After the Second World
War, Canada rapidly demobilized. When the Korean War broke out, Canada
needed several months to bring its military forces up to strength, and
eventually formed part of British Commonwealth Forces Korea. Canadian
land forces thus missed most of the early back-and-forth campaigns
because they did not arrive until 1951, when the attrition phase of the
war had largely started. Canadian troops fought as part of the 1st
Commonwealth Division, and distinguished themselves at the Battle of
Kapyong and in other land engagements. HMCS Haida and other ships of the
Royal Canadian Navy were in active service in the Korean War. Although
the Royal Canadian Air force did not have a combat role in Korea,
twenty-two RCAF fighter pilots flew on exchange duty with the USAF in
Korea. The RCAF was also involved with the transportation of personnel
and supplies in support of the Korean War.
Canada sent 26,791 troops to fight in Korea. There were 1,558 Canadian
casualties, including 516 dead. Korea has often been described as "The
Forgotten War", because for most Canadians it is overshadowed by the
Canadian contributions to the two world wars. Canada is a signatory to
the original 1953 armistice, but did not keep a garrison in South Korea
after 1955. - http://en.wikipedia.org/wiki/Military...
The Korean War (25 June 1950 -- armistice signed 27 July 1953) was a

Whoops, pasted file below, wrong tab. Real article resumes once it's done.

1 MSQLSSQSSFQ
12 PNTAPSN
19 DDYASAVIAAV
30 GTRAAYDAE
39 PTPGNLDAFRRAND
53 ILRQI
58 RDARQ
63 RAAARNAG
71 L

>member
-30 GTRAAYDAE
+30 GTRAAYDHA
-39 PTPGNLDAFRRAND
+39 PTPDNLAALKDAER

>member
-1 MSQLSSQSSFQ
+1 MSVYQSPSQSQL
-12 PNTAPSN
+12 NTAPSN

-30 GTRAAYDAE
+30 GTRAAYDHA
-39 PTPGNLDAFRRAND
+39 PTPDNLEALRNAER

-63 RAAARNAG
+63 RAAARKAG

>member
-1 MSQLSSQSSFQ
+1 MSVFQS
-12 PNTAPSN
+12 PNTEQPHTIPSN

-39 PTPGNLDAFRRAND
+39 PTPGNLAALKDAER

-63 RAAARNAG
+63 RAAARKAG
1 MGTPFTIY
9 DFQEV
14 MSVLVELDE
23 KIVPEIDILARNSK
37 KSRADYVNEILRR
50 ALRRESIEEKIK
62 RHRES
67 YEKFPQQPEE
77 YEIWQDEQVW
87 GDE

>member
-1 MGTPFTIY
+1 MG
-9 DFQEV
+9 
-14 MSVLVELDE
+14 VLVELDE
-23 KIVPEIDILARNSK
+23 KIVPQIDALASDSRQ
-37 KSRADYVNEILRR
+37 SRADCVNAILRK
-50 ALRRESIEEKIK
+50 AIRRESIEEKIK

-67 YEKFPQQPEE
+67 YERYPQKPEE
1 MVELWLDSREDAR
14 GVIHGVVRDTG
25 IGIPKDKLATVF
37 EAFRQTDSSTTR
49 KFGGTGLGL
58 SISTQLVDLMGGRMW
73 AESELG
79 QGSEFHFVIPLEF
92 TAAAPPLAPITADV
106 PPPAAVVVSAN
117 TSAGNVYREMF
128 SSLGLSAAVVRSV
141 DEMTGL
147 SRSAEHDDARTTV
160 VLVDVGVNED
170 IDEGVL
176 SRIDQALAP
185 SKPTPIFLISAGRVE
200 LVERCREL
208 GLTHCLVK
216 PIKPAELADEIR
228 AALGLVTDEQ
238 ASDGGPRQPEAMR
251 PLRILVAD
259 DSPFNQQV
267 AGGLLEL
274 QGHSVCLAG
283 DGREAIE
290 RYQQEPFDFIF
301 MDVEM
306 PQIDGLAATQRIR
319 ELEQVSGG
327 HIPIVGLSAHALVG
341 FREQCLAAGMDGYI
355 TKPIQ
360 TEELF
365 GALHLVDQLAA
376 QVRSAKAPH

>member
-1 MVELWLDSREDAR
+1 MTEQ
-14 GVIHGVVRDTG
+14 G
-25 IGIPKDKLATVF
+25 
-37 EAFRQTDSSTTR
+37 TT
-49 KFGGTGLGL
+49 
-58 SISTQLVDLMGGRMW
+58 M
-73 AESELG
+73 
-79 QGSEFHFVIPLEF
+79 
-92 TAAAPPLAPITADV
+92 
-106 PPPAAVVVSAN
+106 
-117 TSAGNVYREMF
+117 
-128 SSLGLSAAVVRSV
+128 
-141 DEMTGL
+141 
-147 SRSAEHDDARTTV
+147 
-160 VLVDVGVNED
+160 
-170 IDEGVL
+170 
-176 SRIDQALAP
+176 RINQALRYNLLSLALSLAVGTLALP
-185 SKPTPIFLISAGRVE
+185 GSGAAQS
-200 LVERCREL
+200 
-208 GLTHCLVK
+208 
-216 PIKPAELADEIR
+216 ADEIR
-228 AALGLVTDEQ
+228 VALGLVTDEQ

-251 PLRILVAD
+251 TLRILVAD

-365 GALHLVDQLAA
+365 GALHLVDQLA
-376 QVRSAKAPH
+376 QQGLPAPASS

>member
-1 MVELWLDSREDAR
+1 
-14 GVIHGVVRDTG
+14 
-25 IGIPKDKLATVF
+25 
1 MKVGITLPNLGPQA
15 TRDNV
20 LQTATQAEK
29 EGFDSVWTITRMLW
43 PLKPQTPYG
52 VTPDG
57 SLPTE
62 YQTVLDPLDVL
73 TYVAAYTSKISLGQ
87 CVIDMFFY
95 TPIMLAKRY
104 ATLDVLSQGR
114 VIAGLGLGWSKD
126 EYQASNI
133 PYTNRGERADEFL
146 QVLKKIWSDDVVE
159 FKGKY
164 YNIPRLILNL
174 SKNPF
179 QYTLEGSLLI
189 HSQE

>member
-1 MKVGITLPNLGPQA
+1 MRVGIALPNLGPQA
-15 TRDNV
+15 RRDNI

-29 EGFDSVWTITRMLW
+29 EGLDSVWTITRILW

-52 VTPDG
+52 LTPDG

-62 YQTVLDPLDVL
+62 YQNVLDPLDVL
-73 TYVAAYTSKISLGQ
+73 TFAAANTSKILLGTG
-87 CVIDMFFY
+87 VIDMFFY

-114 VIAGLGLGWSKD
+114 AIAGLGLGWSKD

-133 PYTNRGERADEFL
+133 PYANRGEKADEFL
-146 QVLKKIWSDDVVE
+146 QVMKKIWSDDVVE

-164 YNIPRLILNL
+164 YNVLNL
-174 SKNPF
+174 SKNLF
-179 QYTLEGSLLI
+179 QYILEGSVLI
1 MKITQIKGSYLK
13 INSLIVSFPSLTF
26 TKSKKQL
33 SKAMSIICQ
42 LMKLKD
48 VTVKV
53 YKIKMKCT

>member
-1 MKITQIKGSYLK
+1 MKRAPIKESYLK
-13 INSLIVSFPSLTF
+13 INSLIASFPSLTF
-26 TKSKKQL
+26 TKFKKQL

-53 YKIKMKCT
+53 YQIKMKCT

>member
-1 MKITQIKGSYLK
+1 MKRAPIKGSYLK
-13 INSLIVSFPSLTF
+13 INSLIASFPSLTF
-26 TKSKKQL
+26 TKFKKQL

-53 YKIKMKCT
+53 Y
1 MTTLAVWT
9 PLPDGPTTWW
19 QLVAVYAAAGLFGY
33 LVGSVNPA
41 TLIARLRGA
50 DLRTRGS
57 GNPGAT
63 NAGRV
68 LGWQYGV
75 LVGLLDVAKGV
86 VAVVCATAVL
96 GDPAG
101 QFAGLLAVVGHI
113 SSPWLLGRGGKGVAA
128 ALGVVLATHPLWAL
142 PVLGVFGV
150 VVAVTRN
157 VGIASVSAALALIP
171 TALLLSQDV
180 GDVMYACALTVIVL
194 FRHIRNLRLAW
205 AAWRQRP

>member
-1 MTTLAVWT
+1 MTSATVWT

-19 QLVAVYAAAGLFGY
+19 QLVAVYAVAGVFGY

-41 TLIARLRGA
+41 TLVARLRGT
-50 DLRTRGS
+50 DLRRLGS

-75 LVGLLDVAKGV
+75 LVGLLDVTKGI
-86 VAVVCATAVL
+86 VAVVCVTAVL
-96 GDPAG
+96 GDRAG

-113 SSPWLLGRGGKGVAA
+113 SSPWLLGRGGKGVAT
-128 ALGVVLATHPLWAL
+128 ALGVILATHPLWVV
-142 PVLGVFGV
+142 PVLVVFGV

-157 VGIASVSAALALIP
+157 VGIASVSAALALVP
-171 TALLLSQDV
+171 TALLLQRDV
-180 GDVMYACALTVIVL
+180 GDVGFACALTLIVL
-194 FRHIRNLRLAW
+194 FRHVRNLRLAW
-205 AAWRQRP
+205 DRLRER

conventional war between South Korea, supported by the United Nations,
and North Korea, supported by the People's Republic of China (PRC), with
military material aid from the Soviet Union. The war was a result of the
physical division of Korea by an agreement of the victorious Allies at
the conclusion of the Pacific War at the end of World War II. The Korean
peninsula was ruled by Japan from 1910 until the end of World War II.
Following the surrender of Japan in 1945, American administrators
divided the peninsula along the 38th Parallel, with United States troops
occupying the southern part and Soviet troops occupying the northern
The failure to hold free elections throughout the Korean Peninsula in
1948 deepened the division between the two sides, and the North
established a Communist government. The 38th Parallel increasingly
became a political border between the two Koreas. Although reunification
negotiations continued in the months preceding the war, tension
intensified. Cross-border skirmishes and raids at the 38th Parallel
persisted. The situation escalated into open warfare when North Korean
forces invaded South Korea on 25 June 1950. It was the first significant
armed conflict of the Cold War.
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